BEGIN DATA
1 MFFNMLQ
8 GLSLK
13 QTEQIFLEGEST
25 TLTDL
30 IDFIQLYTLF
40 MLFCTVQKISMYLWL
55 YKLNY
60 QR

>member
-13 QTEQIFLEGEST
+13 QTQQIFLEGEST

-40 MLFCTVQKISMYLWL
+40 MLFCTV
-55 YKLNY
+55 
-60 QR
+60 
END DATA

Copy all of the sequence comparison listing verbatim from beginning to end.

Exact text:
1 MFFNMLQ
8 GLSLK
13 QTEQIFLEGEST
25 TLTDL
30 IDFIQLYTLF
40 MLFCTVQKISMYLWL
55 YKLNY
60 QR

>member
-13 QTEQIFLEGEST
+13 QTQQIFLEGEST

-40 MLFCTVQKISMYLWL
+40 MLFCTV
-55 YKLNY
+55 
-60 QR
+60 